Research round-up: Food-grade coatings and TDLAS

By Joseph James Whitworth contact

- Last updated on GMT

Food safety research round-up - Tell us what you are working on!
Food safety research round-up - Tell us what you are working on!

Related tags: Immune system, Bacteria, Virus

We often don’t take into account the work behind something or take it for granted when it is there and it works. Why does it work and how – there is a good chance it is due to research. FQN takes a look at some recent examples.

We begin with research to develop and evaluate the use of food-grade film coatings to control mite infestations, without affecting the aging process and sensory properties of dry-cured hams​.

Dry-cured hams may become infested with mites during the aging process. Whole dry-cured hams often take three months to two years to fully cure.

Methyl bromide is the only known available fumigant pesticide effective at controlling such an infestation. However, it will be phased out due to it being an ozone-depleting substance.

Cubes coated with xanthan gum + 20% propylene glycol and carrageenan/propylene glycol alginate + 10% propylene glycol were able to control mite infestations under laboratory conditions.

The scientists found that mites, which can lay three to five eggs per day, avoided the hams treated with the propylene glycol coating.

Tom Phillips, professor in Kansas State university's entomology department, was part of a research team led by food scientists at Mississippi State University.

Phillips and colleagues developed food-grade coatings with propylene glycol, a common food preservative, which they applied to hams before the aging process begins.

TDLAS: non-invasive technique

A group of researchers from Zhejiang Normal University in China and Umeå University in Sweden have reported​ a non-invasive technique for monitoring bacterial growth.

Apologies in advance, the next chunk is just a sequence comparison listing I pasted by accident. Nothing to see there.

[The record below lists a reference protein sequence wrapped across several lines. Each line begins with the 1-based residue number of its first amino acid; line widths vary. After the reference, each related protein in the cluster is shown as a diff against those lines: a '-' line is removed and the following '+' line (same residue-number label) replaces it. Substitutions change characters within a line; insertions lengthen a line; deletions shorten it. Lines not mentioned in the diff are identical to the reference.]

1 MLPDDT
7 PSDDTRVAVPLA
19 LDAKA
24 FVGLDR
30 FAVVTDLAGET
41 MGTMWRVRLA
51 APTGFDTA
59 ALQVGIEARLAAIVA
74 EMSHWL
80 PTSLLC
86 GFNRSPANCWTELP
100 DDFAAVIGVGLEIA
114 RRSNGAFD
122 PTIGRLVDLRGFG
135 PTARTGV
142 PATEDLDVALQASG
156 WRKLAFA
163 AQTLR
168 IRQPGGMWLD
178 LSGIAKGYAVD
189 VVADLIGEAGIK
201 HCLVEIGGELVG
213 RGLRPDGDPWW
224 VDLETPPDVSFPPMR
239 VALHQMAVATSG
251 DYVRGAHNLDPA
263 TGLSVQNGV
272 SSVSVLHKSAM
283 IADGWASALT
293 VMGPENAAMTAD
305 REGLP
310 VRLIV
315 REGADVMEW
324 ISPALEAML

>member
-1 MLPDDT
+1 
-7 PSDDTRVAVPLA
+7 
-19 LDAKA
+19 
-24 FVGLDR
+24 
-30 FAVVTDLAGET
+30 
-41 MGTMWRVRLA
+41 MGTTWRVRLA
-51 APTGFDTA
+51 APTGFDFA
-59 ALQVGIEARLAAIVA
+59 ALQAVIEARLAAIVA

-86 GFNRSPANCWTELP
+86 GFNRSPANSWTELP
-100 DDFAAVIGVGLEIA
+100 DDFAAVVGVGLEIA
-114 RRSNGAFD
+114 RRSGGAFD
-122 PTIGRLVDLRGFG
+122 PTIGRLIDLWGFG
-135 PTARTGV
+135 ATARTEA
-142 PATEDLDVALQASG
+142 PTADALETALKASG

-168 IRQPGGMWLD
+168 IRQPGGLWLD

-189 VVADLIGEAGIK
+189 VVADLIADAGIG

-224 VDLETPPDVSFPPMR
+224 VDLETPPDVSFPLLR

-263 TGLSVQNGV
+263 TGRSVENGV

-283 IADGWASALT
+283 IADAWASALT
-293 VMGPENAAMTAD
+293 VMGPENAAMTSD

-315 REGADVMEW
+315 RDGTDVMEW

Jie Shao, associate professor at the Institute of Information Optics, Zhejiang Normal University, Jinhua, China, said: “By assessing the level of CO2​ within a given closed compartment — bottle or bag — it’s possible to assess the microbial growth.”

Detection techniques based on optical spectrometry are most appealing because they’re non-invasive, boast high sensitivity, provide instant responses, and are potentially useful for assessment of bacterial growth, said the team.

“A technique referred to as ‘tunable diode laser absorption spectroscopy’ (TDLAS) is particularly suitable because it combines all of these properties with an ease of use and low cost,”​ said Shao.

“One major advantage TDLAS offers is its ability to achieve very low detection limits, on the order of parts per billion. Apart from concentration, it’s also possible to determine other properties of the gas under observation — temperature, pressure, velocity and mass flux.”

The group’s setup involves a tunable diode laser as the light source, beam shaping optics, a sample to be investigated, receiving optics, and one or more detectors.

When the wavelength is tuned across the transition in a specific way, it can be combined with a technique called “wavelength modulation” (WM), which gives the TDLAS technique enhanced sensitivity (WM-TDLAS.)

Campylobacter in the gut

Meanwhile, Tom Humphrey, professor of Bacteriology and Food Safety at Swansea University, was one of the researchers which examined the immune response of broiler chickens to Campylobacter jejuni​.

The project was BBSRC-funded and involved the universities of Newcastle, Liverpool and Swansea.

The team looked at something called cytokines, which are messenger molecules that tell the body, which is the best way to fight an infection. They found that the immune response is similar to other animals that are fighting a bacterial infection in the gut.

The immune response protects the chicken but it allows Campylobacter to persist in the gut and contaminate the production environment through the broiler’s faeces.

Role of vegetable surface in harbouring pathogens

In another work, University of Illinois researchers studied the ability of pathogenic viruses to adhere to fresh produce surfaces​.

They found a thousand-fold difference in the number of viral particles adhering to different types of leafy greens and tomatoes. The team inoculated leafy salad greens and tomatoes with a swine virus that mimics human rotavirus.

Vegetables with three-dimensional crystalline wax structures on the leaf cuticle harbored significantly fewer virus particles after rinsing. This was counterintuitive, as it was expected that small virus particles could “hide” in the rough structures of these cuticles.

Jack Juvik, U of I geneticist, said: “Viruses are literally everywhere, causing many opportunities for infection. But the information from this study can be used down the road to select or breed for varieties that might have the capacity to reduce adherence of these particles.”

The scientists have repeated the study using E. coli, but they plan to look at more vegetable varieties and pathogens in future.

Related topics: Food Safety & Quality

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